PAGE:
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Can a debt collector charge 35% interest on a collection account

If a debt collector charges high interest, review your state debt collection laws along with the Federal FDCPA which puts limitations on debt collectors

The Fair Debt Collection Practices Act (FDCPA) is a federal law that governs how debt collectors can conduct business when collecting consumer debts. But many consumers are not aware that they may have additional protections under their State's Laws that also govern how debt collectors can deal with their residents.

QUESTION: On my credit report I have one collection but shows 2 different balances owed one on trans and a separate amount on exq. I’m requesting validation of this debt. On top of the original debt they have tacked on a 35% interest to the debt. From what I’ve gathered Washington state limit to interest is 12%. What will mostly be the outcome of this verifying the debt I submitted to them?

ANSWER: I cannot accurately predict how a debt collector will respond to your debt validation request; however, the above article lays out some aspects of debt validation that may help you get a better understanding of the process.

Additionally, you may want to use your state’s debt collection requirements when dealing with the debt collector. The state of Washington has laws regulating debt collectors attempting to collect debts from its residents in addition to the Federal Fair Debt Collection Practices Act. In Washington, these laws are the “Collection Agency Act” (RCW 19.16.100) and the “Consumer Protection Act” (RCW 19.86.010).

Typically, the Federal FDCPA says a debt collector may not collect any interest or fee not authorized by the original agreement or by your State’s laws. The interest rate or fees charged on your debt may be raised if your original loan or credit agreement permits it. But some states have laws that govern contracts when it comes to how much costs, fees and interest can be added to a debt. If you still have the contract, it may say what interest rate can be charged or how much it can increase.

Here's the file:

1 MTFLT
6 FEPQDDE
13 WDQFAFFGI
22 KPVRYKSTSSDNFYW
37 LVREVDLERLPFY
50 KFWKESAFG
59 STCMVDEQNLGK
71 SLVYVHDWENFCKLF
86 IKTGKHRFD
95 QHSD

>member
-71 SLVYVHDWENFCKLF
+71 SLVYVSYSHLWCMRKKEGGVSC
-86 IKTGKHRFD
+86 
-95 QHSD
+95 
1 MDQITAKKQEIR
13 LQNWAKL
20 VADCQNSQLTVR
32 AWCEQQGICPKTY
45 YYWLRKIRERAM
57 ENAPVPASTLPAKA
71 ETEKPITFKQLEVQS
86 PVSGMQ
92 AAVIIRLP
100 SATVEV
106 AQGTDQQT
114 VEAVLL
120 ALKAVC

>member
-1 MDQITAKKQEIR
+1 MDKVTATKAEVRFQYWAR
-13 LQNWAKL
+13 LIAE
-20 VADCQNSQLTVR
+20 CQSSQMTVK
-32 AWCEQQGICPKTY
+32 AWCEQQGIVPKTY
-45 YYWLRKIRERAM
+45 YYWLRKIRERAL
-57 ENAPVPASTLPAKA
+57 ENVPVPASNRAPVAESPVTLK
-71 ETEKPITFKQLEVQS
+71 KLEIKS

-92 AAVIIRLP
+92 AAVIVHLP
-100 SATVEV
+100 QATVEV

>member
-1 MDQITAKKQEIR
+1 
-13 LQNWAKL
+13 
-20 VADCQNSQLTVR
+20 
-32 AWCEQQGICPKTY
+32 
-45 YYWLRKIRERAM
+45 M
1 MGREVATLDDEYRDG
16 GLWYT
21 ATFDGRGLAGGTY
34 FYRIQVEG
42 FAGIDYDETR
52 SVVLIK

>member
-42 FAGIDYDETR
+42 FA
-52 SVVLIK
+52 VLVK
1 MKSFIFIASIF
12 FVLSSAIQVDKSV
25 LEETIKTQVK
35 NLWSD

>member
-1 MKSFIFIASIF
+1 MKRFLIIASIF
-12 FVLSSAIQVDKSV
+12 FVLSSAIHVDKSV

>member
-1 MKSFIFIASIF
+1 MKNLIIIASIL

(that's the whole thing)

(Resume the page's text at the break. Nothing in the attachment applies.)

If the debt collector’s first contact with you was in writing, then its notice should have contained specific information required by Washington’s Collection Agency Laws such as the name of the original creditor, the original account number, date of the last payment made to the original creditor, and a statement including the original amount of the debt and a schedule of additional charges (such as late fees, interest, and attorneys’ fees) that were added.

If you do not receive a response or the debt validation response is inadequate you can use Washington's Collection Laws as leverage by submitting a complaint to the Washington Attorney General and the office that licenses the debt collector in your state.


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